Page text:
The explanations I’ve read on online for “Simon, King of the Witches” insist that the obscure Andrew Prine movie is not meant to be taken seriously. It’s strictly dark comedy. But then you watch one of the most nonsensical unnecessary opening monologues ever filmed, and wonder if the writer himself was high while creating this genre confused tedious mess. “I really am one of the few true magicians,” Simon insists in the prologue, while declaring his affinity for magic, and aspirations to be a god. It is then followed by the man being arrested for vagrancy while being hulled away from his home: a sewer.
For all three of you fans of the “Poison Ivy” movie series wondering when we’d finally see all four of the films from the series on Blu-Ray, Shout Factory finally brings it to us with extras and restorations. Truth is I’m eagerly awaiting the “Devil in the Flesh” duology on Blu-Ray (Sidenote: Do you think anyone has the balls to release the entire “Wild Things” saga?), but for now we have this neat box set of some of the best worst erotic trash that’s ever been brought to movie fans from Warner bros. And just in time for Valentine’s Day and Women in Horror Month, too! You can ogle a pre-career renaissance Drew Barrymore, or up and comer Jaime Pressly, or a post-“Degrassi” Miriam McDonald.
There’s no wrong option, is the bullet point of my explanation.
Most of the time we get such a backlog of short films and feature length indie films that we work hard to take them all on and review them before the year is up. In what we hope will become a new feature, “Shorts Round Up of the Week” is a column where we’ll be reviewing a round up of short films of varying quality.
If you’d like to submit your short film for review consideration, submissions are always opened to filmmakers and producers.
Ralph Bakshi’s “Cool World” is a movie without a specific audience in mind, and doesn’t seem to know who it’s appealing to. It’s too dark and adult to be considered another “Who Framed Roger Rabbit?” and much too juvenile to be taken as an adult film. I vividly remember collecting comic books as a kid and seeing full page ads for “Cool World” in every single issue I bought, and yet the movie clearly was not intended for a nine year old, and was too underground for teenagers. In a decade where everyone was trying to be Disney, I doubt many audiences were in the market for a dark erotic animated neo-noir satire involving an animated seductress trying to have sex with her creator so she can become a human.
“Virtual Encounters 2” is from Surrender Cinema, one of Charles Bands’ sub labels that specialized in the type of movie you’d usually find on late night Fridays and Saturdays on Cinemax back in the nineties. It’s always a good sign when you enter in to a new movie and the first thing you see are a woman’s erect nipples. “Virtual Encounters 2” is the okay sequel to the okay original film. The sequel follows a new group of characters, setting down on two dorm mates at Midvale College. Mel has wet dreams about the girl of his dreams and is discovered by his roommate Sam who actually can score with women. Sam convinces Mel to attend an art class with nude models and Mel is shocked to see one of the nudes are the girl of his dreams.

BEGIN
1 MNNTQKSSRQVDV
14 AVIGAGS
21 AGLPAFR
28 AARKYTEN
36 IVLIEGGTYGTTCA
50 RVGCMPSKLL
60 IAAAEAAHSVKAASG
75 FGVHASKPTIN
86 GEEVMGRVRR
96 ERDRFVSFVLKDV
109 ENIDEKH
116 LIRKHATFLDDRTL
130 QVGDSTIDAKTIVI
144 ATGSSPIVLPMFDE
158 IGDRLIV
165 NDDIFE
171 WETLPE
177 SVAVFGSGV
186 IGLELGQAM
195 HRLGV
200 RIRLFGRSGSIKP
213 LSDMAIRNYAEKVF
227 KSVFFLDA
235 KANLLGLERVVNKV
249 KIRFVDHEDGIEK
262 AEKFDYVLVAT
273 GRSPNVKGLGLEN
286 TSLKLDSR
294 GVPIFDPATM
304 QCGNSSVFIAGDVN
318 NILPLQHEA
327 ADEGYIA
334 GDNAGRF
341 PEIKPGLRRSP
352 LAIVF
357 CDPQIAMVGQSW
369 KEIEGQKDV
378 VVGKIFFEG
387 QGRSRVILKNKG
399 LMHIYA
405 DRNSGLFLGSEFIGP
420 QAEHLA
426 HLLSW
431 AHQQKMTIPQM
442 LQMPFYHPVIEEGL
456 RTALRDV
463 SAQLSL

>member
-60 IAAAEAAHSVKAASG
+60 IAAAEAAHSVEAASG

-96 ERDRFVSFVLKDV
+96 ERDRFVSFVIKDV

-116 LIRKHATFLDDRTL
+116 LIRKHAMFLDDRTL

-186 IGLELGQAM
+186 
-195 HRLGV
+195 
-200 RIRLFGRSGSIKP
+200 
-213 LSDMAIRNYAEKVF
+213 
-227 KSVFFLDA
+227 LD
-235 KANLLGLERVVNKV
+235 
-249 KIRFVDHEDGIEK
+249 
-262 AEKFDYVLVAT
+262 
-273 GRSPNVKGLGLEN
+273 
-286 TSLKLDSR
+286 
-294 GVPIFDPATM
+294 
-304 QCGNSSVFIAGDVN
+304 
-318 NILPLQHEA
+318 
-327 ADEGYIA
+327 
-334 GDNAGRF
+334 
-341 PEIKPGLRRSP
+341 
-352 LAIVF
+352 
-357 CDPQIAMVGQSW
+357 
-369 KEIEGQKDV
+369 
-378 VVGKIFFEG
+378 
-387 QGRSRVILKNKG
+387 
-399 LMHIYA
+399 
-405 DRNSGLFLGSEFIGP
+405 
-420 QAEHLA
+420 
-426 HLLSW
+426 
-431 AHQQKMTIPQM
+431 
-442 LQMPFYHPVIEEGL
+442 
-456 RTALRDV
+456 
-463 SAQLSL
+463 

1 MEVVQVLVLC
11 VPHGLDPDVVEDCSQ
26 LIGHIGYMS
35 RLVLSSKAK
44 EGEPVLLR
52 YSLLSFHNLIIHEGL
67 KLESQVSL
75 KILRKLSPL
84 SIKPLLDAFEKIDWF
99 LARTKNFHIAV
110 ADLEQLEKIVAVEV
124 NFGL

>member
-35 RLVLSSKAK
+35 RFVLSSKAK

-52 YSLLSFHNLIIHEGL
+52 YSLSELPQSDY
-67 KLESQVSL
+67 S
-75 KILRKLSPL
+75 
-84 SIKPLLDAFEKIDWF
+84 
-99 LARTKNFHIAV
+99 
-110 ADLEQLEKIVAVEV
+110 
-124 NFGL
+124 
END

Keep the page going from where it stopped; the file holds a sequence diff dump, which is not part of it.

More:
In case you missed it, here’s what has happened so far in “The Peepshow Collection” movie series: The first nineteen volumes were filled with a lot of adult porn performers having sex, and engaging in general sexual acts. The next volumes will likely have those events unfold, too. Now that you’re caught up, for folks that value this kind of nostalgia and once thought lost series of stag films and porn theater shorts, “42nd Street Forever: The Peep Show Collection Vol. 19” from Impulse Pictures is back to the basics once again. As always the volume, which clocks in at almost two hours, is split in to man on girl, girl on girl, and basic shorts with orgies, threesomes and the like.
Mamoru Oshii’s “Ghost in the Shell” is the natural successor to “Blade Runner,” it’s an anime masterpiece that works both as an action film and a very evocative and thought provoking science fiction thriller. Through very engaging characters and still incredibly stunning visuals, “Ghost in the Shell” approaches themes like the idea of consciousness and existence, and what living is, and how it’s fairly impossible to prove what sentience is or isn’t. In 2029, law enforcement has been enhanced to the point where human beings can transport their consciousness and memories in to cybernetic shells that grant them amazing abilities used to keep law and order.
An animated re-release/recycling of a hit Danish animated film, “The Trouble with Terkel” was released in 2004, and rather than remake the original animated movie, this new version is re-released with a new title, and a hastily recorded American dub was slapped on to the film. There’s no update to the animation, no re-editing, or anything of the sort. 2004 feels like a whole other century ago, so it’s not surprising “The Trouble with Terkel” watches like a painfully outdated mess. It also doesn’t help that the producers kept all of the country’s background signs and whatnot. So when our characters are in the candy store buying “Sukkerfryd Slik” with “Fedt Nuder!” it’s impossible to not get pulled out of the paper thin narrative.